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Last Updated:  Thursday, 27 February, 2003, 00:19 GMT
Turkmenistan: Isolated but dangerous
By the BBC's Monica Whitlock

A poster of the president is carried through the streets of Ashgabat during a parade to mark the tenth anniversary of independence from the USSR
The president sees himself as a prophet sent by God.
Turkmenistan, sandwiched between Iran and Afghanistan, has long been ignored except as a source of gas and oil.

But as the rule of its eccentric President, Saparmurat Niyazov, becomes ever more violent and unpredictable, maybe it is time the world started to take notice.

Robert Templer, Central Asia director of the International Crisis Group, said: "There's a real risk that it could become the next Afghanistan - and it certainly could become a danger to the rest of the world."

Turkmenistan sits squarely in one of the world's most sensitive political zones - Afghanistan to the south, Iran to the west, while Russia stands guard further to the north beyond Kazakhstan.

The country is almost all desert, beneath which lie some of the biggest proven gas and oil reserves on the planet.

You have a society that in many ways is in a form of breakdown at the moment
Robert Templer, International Crisis Group
Power rests in the hands of one man - Mr Niyazov, called Turkmenbashi or leader of Turkmens - whose singular rule is so aggressive that every Turkmen must swear to perish rather than betray him.

In 1990, as leader of newly independent Turkmenistan, Mr Niyazov plastered the country with his portraits, and built extravagant palaces and a giant revolving statue of himself.

He locked up his enemies and made the nation sing in his honour.

His pronouncements became ever more bizarre. In 2001 Mr Niyazov warned his people that "foreign powers" were secretly photographing their crops.

He held an international symposium on melons and renamed some months of the year after himself.

Poverty and political repression

Underpinning the Turkmen economy was, and is, the promise of wealth from gas.

But so far relatively little money has materialised. That is because the only big pipeline - a Soviet legacy - runs to Russia, and Moscow refuses to pay the market price.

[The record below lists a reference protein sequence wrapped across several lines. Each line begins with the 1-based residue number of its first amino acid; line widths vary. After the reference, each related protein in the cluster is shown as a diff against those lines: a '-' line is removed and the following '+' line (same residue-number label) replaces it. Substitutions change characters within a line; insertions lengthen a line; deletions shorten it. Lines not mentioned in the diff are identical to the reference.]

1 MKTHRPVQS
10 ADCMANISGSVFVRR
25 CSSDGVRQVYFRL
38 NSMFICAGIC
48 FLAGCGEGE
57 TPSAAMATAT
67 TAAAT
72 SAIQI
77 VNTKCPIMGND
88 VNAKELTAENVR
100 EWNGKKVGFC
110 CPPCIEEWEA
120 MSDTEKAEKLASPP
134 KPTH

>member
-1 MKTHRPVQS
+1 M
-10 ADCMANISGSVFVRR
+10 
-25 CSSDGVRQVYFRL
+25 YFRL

President Saparmurat Niyazov Palace in Ashgabat, Turkmenistan
The president has had a huge palace built in his honour
The limited revenue that has been generated has not permeated through to the country at large.

"The wealth is really concentrated in the hands of the president and a few people around him," said Robert Templar.

Already isolated, from next month no Turkmen will be allowed to leave the country without government permission. Not surprisingly, there has been a scramble to leave before the door shuts.

Tajigul, a young mother, was one of those who succeeded.

Now living in London, she said: "It seems like we've come back to the Soviet Union in 1937, when everything was based on the sayings of Lenin, Marx and Engels, on Stalin. It's happening now in Turkmenistan."

She said the government encouraged people to spy on each other - and that dissenters were repressed, tortured, imprisoned or sent to live in the desert.

Aya, another Turkmen who now lives in London, said her eldest son had to read extracts from the president's book every morning.

When she told his teacher she was not happy about this, the police took Aya away and demanded to know why her nine-year-old son was not willing to die for Mr Niyazov.

There followed such bad harassment that the family fled the country.

That was six months ago. Since then, things have become even worse.

Foreign Minister Boris Shikhmuradov, the acceptable face of the Turkmen Government, was arrested in December.

A fluent English speaker, it was Mr Shikhmuradov who met the foreigners, did the deals and glossed away the president's odder pronouncements.

But in a recorded speech last year, he was seen grey-faced and halting, confessing that he tried to assassinate Mr Niyazov.

His family now has no idea of his whereabouts, his well-being, or indeed whether he is dead or alive.

'Form of breakdown'

Rachel Denber, head of Human Rights Watch for Central Asia, said she found it baffling that even at the level of the United Nations, there was a failure to acknowledge the gravity of the situation.

Turkmen people, Ashgabat
Many people live in poverty, despite the potential wealth from gas
"Kofi Annan went to Turkmenistan in October and toasted the president. I think that people were bitterly disappointed by that lack of acknowledgement," she said.

The International Crisis Group says foreign governments must put far more - and more visible - pressure on Turkmenbashi, not just for the sake of the Turkmens but for themselves.

"You have a society that in many ways is in a form of breakdown at the moment," said Robert Templar.

Looking ahead there are different scenarios that Turkmenistan's neighbours - and countries further afield - may have to think about.

Turkmenbashi could hang on for some years, paralysing society still further.

He could die or become too ill to carry on, leaving no successor.

Or he could be overthrown suddenly and by force to be replaced by - who knows what.

None of these prospects seems likely to make this troubled and inaccessible country more stable.




SEE ALSO:
Turkmenistan's gilded poverty
19 Jun 02 |  Asia-Pacific
Turkmen live by leader's book
29 May 02 |  Asia-Pacific
The cult of the Turkmen leader
02 Nov 01 |  Asia-Pacific
Dozens convicted in Turkmen death 'plot'
25 Jan 03 |  Asia-Pacific
'Stalinist' Turkmen media attacked
16 Jan 03 |  Asia-Pacific
Turkmen leader to rename calendar
08 Aug 02 |  Asia-Pacific
Country profile: Turkmenistan
26 Jan 03 |  Country profiles


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